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Forget Hygge, This Secret Swedish Philosophy Will Clear Your Winter Stress

Picture of Alice Johnston
Food Editor
Updated: 27 October 2017
The wind howls and rain hammers at the window. You shiver as you drag on an extra jumper, and the weather forecast is predicting doom and gloom with such confidence that there seems like little point in leaving the house ever again.

Winter is here. And we have just the solution to your cold-weather blues.

We all know hygge (pronounced hoo-gah), the Danish philosophy that embraces cosiness, calmness and deriving contentment from small things.

'Mys' is the next big trend for winter | © Fotyma / Shutterstock
Mys is the next big trend for winter | © Fotyma / Shutterstock

Mys is the next big trend – and dare we say, it’s even better than hygge.

A Swedish tradition, mys is about taking time to slow down, relax, and eat delicious food. It means comfort and relaxation and taking some time away from the stressful outside world to recalibrate. In the adjective form, mysigt, it means warm and pleasant.

How is it different to hygge, you might ask? After all, the two concepts are both about feeling cosy and comfortable.

For a start, Swedish weather is worse than Danish weather. Parts of northern Sweden become dark 24 hours a day during winter. Temperatures can reach -30°C, with widespread snow and plenty of Northern Lights sightings. The Swedes might have a little more incentive to keep warm and cosy, then.

Junk food is an integral part of 'fredagsmys' | © Dane Deaner / Unsplash
Junk food is an integral part of fredagsmys | © Dane Deaner / Unsplash

The term fredagsmys, which translates as ‘cosy Fridays’, plays a large part in the general concept of mys. In the 1990s, the notion established itself in the Swedish consciousness that Friday evenings should be a time of cosy relaxation and a veritable feast of junk food. The tradition begun thanks to a highly successful marketing campaign for crisps, but don’t let that put you off.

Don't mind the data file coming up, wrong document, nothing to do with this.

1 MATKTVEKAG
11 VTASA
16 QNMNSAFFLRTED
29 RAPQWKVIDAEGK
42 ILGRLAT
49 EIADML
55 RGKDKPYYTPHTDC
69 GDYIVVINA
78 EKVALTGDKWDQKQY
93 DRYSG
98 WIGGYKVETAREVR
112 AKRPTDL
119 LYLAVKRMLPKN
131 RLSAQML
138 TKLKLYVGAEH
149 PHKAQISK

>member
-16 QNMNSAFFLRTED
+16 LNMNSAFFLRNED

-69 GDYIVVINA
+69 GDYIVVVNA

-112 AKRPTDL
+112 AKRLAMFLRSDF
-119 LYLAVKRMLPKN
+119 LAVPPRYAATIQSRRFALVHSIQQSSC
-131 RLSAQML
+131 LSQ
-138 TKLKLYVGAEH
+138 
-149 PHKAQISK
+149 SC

A lot of the concept revolves around food, which is truly something to get behind.

It’s simple. Swedes work hard and want to relax at the end of a long week. To mark the start of the weekend, therefore, a celebration is needed. Thus you relax on a Friday evening with crisps, food such as pizza or tacos, some wine and something entertaining on TV.

Spending time with family and friends is a key part of 'mys' | © Jacob Lund / Shutterstock
Spending time with family and friends is a key part of mys | © Jacob Lund / Shutterstock

The tradition changes depending on your age and situation. If you have young children, they’ll stuff themselves gleefully with pizza while you relax with a pint of beer. If you love hanging out with a group of friends, you might get together to watch a film. And for a couple, fredagsmys is the perfect opportunity to start work on that Netflix series you’ve had your eye on.

Junk food is an important part of the equation, with the ubiquitous crisps being traditional but food like tacos is also popular. The sharing nature of an assemble-your-own taco party is full of the concept of conviviality and sharing, after all.

Yes, the concept is essentially just watching TV while eating good food (which frankly we would consider to be a staple for any time, not just Fridays). But the sense of occasion, the gleefulness and the lack of guilt over needing time to recharge and watch crap telly with ice cream in hand is what is needed. Mys is an attitude to life, something to look forward to and a way to survive long winter evenings with help from your favourite TV show and your your friends.

So this Friday, pull up a sofa, grab that blanket and put some pizza in the oven. It’s mys time.